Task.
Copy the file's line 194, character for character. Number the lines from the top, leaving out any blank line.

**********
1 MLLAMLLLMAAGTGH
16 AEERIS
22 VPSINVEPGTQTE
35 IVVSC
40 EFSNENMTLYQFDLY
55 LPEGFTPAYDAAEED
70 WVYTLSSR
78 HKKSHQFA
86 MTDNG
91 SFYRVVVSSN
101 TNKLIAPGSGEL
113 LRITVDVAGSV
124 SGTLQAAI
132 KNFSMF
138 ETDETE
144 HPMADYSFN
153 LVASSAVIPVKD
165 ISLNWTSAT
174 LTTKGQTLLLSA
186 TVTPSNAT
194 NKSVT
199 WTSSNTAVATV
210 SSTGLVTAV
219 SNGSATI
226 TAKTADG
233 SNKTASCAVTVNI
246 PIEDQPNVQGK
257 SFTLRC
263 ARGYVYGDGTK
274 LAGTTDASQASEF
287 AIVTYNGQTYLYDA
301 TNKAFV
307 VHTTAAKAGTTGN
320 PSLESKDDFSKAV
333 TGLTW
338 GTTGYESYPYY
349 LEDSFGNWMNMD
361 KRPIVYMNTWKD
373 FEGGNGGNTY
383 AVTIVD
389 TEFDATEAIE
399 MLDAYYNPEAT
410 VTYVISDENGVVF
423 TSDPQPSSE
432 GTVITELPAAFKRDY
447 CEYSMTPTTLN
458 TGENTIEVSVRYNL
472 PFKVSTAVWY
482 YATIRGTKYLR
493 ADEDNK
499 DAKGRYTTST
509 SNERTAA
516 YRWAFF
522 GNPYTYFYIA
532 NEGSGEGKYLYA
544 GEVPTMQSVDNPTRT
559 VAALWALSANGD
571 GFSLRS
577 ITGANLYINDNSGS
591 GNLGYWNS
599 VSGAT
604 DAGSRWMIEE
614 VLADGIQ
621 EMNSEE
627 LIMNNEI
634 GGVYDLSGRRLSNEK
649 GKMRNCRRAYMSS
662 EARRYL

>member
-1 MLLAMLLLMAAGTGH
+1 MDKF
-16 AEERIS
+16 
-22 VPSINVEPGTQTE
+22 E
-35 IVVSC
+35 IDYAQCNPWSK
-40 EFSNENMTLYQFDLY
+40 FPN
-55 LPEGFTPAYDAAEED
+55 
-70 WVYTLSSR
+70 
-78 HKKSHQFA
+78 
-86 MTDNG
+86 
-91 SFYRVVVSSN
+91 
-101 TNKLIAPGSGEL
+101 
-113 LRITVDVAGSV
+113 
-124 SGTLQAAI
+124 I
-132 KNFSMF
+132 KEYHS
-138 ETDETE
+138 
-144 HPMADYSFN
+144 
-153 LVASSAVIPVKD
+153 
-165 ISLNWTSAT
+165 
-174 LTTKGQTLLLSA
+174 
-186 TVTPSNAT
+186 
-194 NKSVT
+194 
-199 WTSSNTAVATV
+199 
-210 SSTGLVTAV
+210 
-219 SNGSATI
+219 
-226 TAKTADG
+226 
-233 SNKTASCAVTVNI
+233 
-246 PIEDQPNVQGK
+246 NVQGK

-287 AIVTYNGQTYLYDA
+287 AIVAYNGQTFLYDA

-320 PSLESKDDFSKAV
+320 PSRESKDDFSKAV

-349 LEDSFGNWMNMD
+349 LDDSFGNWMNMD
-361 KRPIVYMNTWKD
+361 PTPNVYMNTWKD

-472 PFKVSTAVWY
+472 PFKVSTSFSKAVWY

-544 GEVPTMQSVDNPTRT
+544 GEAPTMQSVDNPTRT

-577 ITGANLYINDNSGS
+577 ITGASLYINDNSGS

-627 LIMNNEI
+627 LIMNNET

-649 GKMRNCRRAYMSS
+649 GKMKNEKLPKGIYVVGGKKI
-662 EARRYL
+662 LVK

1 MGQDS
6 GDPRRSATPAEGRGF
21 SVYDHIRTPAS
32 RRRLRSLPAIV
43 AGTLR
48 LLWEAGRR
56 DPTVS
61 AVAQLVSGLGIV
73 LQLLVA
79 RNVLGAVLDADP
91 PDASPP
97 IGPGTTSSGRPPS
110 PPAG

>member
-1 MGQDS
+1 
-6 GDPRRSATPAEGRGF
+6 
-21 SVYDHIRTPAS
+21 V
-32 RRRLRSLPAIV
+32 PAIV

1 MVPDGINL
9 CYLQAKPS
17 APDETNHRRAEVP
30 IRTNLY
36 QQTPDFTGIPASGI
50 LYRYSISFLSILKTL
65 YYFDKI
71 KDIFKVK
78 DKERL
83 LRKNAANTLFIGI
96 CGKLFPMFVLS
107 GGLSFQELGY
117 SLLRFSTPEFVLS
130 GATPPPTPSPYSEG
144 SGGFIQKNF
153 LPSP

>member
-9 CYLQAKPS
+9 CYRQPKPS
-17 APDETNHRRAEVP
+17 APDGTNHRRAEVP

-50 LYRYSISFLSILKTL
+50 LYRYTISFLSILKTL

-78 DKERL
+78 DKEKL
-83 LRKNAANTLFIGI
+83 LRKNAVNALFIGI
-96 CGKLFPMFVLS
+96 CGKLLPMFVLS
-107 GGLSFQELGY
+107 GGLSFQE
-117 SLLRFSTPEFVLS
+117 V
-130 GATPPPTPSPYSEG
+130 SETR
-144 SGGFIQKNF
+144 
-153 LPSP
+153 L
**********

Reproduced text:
+96 CGKLLPMFVLS